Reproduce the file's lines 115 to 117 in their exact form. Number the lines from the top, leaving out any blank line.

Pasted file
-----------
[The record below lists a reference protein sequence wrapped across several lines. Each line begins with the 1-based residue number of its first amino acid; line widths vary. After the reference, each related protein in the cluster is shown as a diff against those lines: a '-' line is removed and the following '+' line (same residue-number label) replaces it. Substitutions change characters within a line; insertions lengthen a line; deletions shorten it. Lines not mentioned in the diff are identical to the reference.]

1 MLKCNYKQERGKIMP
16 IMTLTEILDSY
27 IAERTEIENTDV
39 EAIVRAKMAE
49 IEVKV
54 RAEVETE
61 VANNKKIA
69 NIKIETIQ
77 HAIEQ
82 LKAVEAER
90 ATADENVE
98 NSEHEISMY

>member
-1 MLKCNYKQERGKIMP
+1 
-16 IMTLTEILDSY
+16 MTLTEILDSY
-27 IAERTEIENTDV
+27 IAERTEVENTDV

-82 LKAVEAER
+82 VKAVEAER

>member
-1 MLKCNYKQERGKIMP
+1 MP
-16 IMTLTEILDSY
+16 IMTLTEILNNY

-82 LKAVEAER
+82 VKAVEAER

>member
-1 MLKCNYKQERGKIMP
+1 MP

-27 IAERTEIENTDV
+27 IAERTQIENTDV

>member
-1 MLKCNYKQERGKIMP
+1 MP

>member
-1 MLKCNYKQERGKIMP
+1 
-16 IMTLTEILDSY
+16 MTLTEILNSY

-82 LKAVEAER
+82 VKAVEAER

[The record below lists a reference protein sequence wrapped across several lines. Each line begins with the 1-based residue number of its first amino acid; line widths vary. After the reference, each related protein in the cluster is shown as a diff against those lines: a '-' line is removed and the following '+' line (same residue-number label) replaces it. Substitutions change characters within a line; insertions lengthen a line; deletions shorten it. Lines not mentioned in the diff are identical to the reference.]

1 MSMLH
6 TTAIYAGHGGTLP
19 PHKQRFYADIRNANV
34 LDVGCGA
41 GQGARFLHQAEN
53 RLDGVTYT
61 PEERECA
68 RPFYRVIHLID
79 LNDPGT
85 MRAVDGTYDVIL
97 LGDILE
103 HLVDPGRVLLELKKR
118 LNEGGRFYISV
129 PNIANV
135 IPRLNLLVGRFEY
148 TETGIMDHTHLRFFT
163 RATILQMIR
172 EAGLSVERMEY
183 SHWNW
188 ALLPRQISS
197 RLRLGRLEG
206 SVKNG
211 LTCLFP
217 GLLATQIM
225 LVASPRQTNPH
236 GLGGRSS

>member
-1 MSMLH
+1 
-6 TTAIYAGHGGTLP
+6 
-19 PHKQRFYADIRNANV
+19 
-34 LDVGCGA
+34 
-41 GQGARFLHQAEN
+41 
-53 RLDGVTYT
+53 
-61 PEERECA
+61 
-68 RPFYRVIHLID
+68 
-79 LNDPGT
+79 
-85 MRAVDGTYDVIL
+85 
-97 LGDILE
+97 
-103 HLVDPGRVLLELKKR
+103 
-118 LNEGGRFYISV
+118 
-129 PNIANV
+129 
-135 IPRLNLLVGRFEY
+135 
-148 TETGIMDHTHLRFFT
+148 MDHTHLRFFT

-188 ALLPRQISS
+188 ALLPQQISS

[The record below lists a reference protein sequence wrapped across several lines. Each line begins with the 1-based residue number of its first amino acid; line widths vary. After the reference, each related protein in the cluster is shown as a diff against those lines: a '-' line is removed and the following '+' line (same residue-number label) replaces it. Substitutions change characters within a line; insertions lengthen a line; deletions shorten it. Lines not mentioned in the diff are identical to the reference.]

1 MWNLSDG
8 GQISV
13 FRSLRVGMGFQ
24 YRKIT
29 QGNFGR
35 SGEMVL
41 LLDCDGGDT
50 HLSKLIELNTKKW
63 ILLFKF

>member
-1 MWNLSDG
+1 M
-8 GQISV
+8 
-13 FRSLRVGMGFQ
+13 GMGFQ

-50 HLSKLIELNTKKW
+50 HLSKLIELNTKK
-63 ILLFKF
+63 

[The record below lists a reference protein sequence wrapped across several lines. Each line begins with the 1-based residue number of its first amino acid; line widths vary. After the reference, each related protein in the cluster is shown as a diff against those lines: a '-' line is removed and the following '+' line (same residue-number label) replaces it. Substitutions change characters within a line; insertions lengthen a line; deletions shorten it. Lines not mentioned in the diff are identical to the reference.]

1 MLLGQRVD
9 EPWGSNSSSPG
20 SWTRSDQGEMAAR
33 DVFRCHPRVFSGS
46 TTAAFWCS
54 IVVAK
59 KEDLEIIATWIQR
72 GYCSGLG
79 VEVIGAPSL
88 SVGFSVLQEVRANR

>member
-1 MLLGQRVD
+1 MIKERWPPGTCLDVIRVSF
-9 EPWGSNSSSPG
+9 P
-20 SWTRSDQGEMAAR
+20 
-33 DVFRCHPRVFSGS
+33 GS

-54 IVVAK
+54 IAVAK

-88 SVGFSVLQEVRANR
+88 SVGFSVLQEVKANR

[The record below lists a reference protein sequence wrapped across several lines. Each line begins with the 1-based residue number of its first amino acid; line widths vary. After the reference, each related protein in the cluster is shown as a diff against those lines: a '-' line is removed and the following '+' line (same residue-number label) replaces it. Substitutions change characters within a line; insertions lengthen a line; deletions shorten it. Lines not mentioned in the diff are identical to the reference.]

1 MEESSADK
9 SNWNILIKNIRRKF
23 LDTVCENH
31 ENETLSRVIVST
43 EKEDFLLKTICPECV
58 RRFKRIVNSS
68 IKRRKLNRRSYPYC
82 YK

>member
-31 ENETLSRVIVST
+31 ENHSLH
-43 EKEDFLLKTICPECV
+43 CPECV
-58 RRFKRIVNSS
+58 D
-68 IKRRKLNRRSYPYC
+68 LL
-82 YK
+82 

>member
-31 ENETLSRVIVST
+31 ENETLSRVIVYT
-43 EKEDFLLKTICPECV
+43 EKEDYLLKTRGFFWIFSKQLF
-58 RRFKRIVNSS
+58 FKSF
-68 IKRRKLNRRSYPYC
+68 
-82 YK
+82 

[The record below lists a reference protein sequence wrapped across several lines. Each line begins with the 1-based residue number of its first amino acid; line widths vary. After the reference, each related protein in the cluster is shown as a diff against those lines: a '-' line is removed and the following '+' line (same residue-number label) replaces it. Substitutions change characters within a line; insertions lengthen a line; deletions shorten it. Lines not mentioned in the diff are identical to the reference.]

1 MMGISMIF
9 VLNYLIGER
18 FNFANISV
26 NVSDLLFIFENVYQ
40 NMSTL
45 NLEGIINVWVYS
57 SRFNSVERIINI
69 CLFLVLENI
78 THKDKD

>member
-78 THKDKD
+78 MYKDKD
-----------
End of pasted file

50 HLSKLIELNTKKW
63 ILLFKF

>member